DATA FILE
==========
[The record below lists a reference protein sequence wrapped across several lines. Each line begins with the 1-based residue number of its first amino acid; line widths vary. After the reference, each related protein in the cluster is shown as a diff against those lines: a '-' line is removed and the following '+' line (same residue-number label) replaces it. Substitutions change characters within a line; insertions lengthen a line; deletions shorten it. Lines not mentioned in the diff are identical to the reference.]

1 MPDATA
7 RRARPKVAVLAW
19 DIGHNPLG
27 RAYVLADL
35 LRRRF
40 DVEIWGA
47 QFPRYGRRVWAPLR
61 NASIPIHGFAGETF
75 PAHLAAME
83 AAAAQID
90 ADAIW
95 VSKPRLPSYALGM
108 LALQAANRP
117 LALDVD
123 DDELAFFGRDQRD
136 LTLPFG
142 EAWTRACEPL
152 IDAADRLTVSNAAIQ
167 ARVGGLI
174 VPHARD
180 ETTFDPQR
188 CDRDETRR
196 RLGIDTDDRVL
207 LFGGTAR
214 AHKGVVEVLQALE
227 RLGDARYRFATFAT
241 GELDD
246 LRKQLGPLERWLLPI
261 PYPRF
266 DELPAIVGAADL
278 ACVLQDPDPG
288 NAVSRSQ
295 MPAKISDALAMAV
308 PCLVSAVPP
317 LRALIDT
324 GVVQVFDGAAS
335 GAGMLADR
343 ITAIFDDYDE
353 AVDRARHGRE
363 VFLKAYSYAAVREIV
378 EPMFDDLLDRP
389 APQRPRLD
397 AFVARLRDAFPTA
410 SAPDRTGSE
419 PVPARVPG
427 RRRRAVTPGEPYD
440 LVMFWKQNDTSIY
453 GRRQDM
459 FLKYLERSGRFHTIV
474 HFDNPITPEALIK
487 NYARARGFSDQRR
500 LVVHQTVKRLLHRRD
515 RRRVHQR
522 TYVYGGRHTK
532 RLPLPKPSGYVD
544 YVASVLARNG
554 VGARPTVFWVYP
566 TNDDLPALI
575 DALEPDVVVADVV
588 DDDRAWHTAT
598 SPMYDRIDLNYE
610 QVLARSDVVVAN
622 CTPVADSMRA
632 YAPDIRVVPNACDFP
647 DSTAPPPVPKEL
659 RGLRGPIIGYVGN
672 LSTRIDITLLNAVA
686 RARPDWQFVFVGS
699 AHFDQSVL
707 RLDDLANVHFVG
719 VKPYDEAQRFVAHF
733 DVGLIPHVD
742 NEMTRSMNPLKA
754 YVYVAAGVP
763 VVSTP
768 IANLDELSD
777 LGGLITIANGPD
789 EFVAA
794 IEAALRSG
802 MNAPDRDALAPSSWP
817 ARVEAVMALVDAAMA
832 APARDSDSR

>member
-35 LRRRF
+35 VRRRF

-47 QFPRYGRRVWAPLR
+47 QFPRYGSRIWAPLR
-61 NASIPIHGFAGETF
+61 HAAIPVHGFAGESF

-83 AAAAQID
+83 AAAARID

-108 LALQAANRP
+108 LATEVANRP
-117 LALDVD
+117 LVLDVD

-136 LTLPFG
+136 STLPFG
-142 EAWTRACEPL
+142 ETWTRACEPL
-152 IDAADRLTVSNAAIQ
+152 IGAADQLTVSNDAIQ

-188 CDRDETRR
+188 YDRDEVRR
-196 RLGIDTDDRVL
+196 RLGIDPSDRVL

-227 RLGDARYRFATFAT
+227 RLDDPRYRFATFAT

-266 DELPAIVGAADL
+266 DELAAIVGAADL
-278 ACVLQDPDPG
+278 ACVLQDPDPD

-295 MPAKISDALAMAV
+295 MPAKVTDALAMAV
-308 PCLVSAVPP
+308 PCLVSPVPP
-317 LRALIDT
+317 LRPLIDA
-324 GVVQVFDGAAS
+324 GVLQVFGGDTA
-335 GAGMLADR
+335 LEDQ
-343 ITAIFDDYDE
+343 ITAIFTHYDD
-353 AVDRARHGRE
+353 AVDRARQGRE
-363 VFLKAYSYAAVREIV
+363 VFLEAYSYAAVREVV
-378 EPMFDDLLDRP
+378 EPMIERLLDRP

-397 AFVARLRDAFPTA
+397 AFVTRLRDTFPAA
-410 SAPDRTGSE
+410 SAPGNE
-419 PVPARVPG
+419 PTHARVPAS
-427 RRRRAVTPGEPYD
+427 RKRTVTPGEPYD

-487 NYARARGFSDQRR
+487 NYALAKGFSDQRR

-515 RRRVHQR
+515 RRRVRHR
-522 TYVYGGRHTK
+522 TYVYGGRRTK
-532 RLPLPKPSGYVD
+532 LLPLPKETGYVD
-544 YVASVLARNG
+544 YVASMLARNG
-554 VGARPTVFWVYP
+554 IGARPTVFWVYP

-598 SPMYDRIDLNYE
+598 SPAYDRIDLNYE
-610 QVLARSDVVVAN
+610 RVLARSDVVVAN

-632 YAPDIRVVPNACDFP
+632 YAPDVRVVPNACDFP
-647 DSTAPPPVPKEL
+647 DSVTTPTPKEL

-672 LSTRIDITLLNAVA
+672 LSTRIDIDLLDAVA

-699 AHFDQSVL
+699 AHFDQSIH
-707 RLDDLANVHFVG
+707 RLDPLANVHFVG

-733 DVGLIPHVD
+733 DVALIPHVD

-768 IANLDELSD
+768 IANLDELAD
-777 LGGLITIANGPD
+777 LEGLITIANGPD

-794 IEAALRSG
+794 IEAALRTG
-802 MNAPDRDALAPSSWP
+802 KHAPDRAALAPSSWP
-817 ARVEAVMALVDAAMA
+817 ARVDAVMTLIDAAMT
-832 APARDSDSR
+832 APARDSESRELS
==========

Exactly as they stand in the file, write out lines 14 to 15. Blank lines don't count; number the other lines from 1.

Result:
108 LALQAANRP
117 LALDVD